All But Invisible

Exploring Identity Questions at the Intersection of Faith, Gender, and Sexuality

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Nate Collins
  • Grand Rapids, MI: 
    , September
     320 pages.
     For other formats: Link to Publisher's Website.


In All But Invisible: Identity Questions at the Intersection of Faith, Gender, and Sexuality, Nate Collins invites the reader into his own personal understanding of living as a conservative Christian homosexual man—in a traditional marriage—who is making the case for why his conservative Christian church should respond with a strong ethic of love towards homosexuals in their community. As a reader, you may need more than just a moment to absorb this first sentence. In fact, when reading the book—no matter where you stand on the issue of homosexuality in the church—Collins challenges us by not conforming to common preconceptions. While reading, my own bias repeatedly surfaced, making me want to rescue Collins from his own understanding of self. However, this is exactly what Collins asks the reader not to do. Therefore, rather than trying to fit Collins into my own conceptions of whom he should be, which is the temptation, I will instead examine the case he presents: advocating for a stronger ethic of love through deeper understanding.

Collins begins by recounting how the church is understood. He recalls images of an upside-down community, a living organism, a sacred kinship, and a costly embrace. Collins argues that the church has been co-opted by politics and culture wars in a way that has hindered its ability to live out the love of the gospel, then proceeds to broaden the conception of homosexuality. He demonstrates that lived homosexuality is far more diverse than heterosexuals imagine, which often interferes with a congregation’s ability to make space in their church for gay people. Collins presents several ways that homosexuals can be true to their identity of same-gender attraction while not engaging in homosexual sex, which he agrees is sinful. Collins closes with a deeper understanding of how gender is perceived in light of both Christian theology and cultural influences in hopes of distinguishing what reflects the gospel and what reflects cultural biases.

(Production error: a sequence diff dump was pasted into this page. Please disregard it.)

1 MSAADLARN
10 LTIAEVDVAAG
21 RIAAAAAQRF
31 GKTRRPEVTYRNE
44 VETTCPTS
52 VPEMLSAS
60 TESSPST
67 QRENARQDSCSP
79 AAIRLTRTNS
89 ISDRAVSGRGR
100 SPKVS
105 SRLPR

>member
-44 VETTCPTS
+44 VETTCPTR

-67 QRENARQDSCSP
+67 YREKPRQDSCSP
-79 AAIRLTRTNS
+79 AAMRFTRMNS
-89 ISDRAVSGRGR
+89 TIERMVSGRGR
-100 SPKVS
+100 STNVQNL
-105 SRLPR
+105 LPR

In addition to conceptualizing homosexuality in new and different ways, Collins also invites the reader to understand terms in a novel manner, which can be difficult. It is also problematic that he is not always clear in making his arguments. For instance, in defining passion, he argues that “a desire crosses into the territory of passion when the prospect, however faint, of the fulfillment of the desire seems not only good but good for me” (118). This definition suggests that desire never obtains a self-fulfilling quality, and also implies that passion is primarily good. Collins does pair passion with temptation and suggests that, when mixed with temptation, passion can become harmful. Still, it appears as if he is forcing all of these concepts (desire, passion, temptation) to embody unnecessary linguistic nuances. Moreover, Collins frequently asks the reader to reconsider generally accepted definitions. Unfortunately, in the opinion of this reader,  when so many terms require redefinition to construct a convincing argument, the argument becomes less convincing.

Collins also states that he will not examine biblical passages on homosexuality given that there are many books that already address them. He does, however, address the relationship between Jonathan and David, which he views as purely non-sexual but full of passionate admiration (120). Therefore, he does interpret a passage dealing with homosexuality, only not one condemning homosexuality. For those readers unfamiliar with the conservative Christian understanding of those passages, or for those who are unaware of the debate surrounding their interpretation, a summary may have been useful—particularly if Collins’s journey may have  influenced his own interpretation of the passages.

Although this book disrupts presumptions, particularly the preconceptions of heterosexual Christians, it remains an important work given it demands a more inclusive Christian community, yet also affirms a traditional understanding of marriage. Perhaps the text may be helpful for churches or denominations that are embroiled in arguments concerning homosexuality. Collins, in many ways, brings both sides into the conversation, however he also reminds us that while we debate, we do so on top of the bodies of real human beings, people who are just as loved and precious to Jesus as everyone else. Perhaps reading Collins’ story will encourage Christians to have more humility and love in how they deal with all God’s family.

About the Reviewer(s): 

Michelle J. Morris is an Elder in the United Methodist Church working in the Arkansas Conference.

Date of Review: 
January 25, 2019
About the Author(s)/Editor(s)/Translator(s): 

Nate Collins has served as an instructor of New Testament Interpretation at The Southern Baptist Theological seminary and currently is a partner associate at The Sight Ministry, a Christian organization based in Nashville, Tennessee, that provides resources and support for individuals, families, and churches regarding LGBT issues. He also serves on the board of directors of LOVEboldly, a nonprofit organization that promotes reconciliation to God, self, and others at the intersection of faith, sexuality, and gender identity.


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